This week's Talkies Community Cinema screening celebrated 50 years since the release of the Beatles film "A Hard Day's Night".

A packed house enjoyed the film - and the live music by Geoff Simpson and his band. During the early 1960s Geoff (pictured on the left of this photograph) was guitarist and singer in The Sonnets who could regularly be seen performing as resident band at Muswell Hill's Athanaeum club.

In this article Geoff recounts early 60's Beatlemania

My nephew once said to me that the Beatles were not the greatest band – whatever that means? But then he’s nine years younger than me, he’s only 61. And it is a generation thing.

All I know is The Beatles had a massive impact on me back in 1963.They meant nothing at The Majestic Finsbury Park April 1963 when the compere said (after we finished our set) "next week we have pop chart act The Beatles". To me they were a bunch of old fashioned northern rockers, and their record Love Me Do went right over my head.

Then came Please Please Me and more importantly the B side Ask Me Why. (You could always flip a Beatles single to find a gem on the other side.)

And that was it - in no time at all we had discarded our Binson echoes played ‘dry’ and began to grow our hair.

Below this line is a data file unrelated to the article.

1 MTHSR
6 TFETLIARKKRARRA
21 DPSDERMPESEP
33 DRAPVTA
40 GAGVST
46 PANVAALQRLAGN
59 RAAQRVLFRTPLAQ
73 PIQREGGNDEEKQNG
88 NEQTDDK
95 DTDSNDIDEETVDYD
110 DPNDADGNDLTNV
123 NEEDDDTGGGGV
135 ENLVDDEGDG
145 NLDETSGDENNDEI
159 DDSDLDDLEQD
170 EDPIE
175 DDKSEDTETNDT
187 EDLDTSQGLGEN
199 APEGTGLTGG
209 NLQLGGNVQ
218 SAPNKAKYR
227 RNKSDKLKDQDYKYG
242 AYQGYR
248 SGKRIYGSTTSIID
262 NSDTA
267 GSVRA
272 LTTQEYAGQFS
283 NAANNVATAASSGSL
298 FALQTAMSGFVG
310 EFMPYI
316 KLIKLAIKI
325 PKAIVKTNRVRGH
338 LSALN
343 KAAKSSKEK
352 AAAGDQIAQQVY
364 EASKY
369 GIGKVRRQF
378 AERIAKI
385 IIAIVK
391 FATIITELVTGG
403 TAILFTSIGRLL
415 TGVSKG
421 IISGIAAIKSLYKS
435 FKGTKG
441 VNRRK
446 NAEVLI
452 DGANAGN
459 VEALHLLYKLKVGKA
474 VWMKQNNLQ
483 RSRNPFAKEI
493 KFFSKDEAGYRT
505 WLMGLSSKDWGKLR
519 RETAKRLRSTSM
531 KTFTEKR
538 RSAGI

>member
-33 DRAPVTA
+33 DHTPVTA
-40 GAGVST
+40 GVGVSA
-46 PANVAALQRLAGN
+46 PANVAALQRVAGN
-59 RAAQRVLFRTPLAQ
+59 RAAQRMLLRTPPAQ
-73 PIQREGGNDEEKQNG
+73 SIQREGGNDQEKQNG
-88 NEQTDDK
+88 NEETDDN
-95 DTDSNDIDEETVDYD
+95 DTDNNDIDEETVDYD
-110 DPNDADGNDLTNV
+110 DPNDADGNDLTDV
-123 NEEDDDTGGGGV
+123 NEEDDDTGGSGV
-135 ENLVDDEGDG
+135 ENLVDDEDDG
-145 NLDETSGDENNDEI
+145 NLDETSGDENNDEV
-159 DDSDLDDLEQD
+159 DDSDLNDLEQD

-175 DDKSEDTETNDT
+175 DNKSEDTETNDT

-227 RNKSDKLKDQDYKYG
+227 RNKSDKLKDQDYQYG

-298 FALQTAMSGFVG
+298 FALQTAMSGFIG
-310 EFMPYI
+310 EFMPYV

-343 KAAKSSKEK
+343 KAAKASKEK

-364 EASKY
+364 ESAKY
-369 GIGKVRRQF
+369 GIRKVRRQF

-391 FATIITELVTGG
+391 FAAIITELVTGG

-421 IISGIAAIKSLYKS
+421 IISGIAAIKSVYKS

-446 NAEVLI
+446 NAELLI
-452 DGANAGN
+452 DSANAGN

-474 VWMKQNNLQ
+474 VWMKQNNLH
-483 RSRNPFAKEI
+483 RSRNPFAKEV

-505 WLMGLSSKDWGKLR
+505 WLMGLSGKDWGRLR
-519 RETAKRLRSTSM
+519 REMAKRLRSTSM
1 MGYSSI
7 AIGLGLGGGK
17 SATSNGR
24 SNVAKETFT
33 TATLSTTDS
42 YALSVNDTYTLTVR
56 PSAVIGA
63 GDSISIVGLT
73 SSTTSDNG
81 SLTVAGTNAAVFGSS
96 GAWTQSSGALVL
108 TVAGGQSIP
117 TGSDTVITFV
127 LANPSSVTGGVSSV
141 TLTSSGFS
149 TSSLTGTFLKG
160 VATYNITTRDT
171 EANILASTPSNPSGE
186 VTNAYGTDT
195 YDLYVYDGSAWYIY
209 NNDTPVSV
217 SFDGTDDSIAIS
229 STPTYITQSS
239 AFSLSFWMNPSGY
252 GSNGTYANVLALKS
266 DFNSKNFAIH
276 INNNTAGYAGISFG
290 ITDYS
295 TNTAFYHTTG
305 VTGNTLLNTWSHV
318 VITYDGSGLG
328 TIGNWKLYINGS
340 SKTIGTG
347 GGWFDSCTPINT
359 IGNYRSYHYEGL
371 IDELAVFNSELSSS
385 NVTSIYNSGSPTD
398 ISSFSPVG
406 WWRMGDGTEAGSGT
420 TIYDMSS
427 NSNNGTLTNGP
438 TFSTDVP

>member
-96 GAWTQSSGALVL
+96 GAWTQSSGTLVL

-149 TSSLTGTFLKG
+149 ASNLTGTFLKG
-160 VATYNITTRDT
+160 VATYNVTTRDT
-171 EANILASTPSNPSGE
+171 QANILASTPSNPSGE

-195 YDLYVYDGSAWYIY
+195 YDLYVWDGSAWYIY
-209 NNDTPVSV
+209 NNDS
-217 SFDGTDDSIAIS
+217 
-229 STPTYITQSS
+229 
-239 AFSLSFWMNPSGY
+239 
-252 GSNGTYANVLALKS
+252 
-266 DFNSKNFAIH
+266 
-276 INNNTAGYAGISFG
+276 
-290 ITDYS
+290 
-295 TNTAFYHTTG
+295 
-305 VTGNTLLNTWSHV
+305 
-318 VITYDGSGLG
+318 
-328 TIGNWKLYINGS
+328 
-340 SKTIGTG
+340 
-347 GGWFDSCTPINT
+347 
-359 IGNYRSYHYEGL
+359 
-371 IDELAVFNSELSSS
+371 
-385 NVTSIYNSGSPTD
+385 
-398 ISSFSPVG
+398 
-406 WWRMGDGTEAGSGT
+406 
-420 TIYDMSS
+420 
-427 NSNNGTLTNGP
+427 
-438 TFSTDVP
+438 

By 1963 my band The Sonnets had secured a residency at The Athenaeum Ballroom Muswell Hill, where the Sainsbury supermarket is now located. The Ath’ was an old Victorian Theatre that had seen better days.

Every Saturday night three bands would play there and we were the house band. Legend has it The Kinks and Rod Stewart also performed there - I don’t remember them, they were unknown at that time of course.

We were nowhere near the best band, but we were young and trendy and would perform the very latest tunes.

I used to work in the West End and on a Friday would buy the latest releases from the top record stores i.e. Imhoffs - now a Starbucks in New Oxford Street. I remember buying records, sticking them on my old record player which sat on the floor. Lying down with my ear to the speaker and writing down the words then trying to work out the chords with my guitar. The same way the Beatles would learn those American covers. No music and of course no internet.

Then later the whole band would turn up (girlfriends and all) and we’d learn them together. I remember my mum would moan about the drum stick marks on the chair arms.

One Friday we learned She Loves You this way, the weekend of its release. We performed it at the Ath that Saturday night and it went down a storm. We never played it so well again, even after eventually learning the right chords. A case of the right song at the right time.

The Athenaeum was demolished around 1966/67 amid much protest but it was a safety hazard. The bar was located up in the old circle and would get really crowded. Heaving with people while others danced below. Today Health and Safety would have kittens.

They did put bouncers on the stairs sometimes to prevent overcrowding, but people used to push through.

‘Let us in mate I’m gasping for a drink’ ‘Oh! alright!’

Geoff Simpson on Facebook

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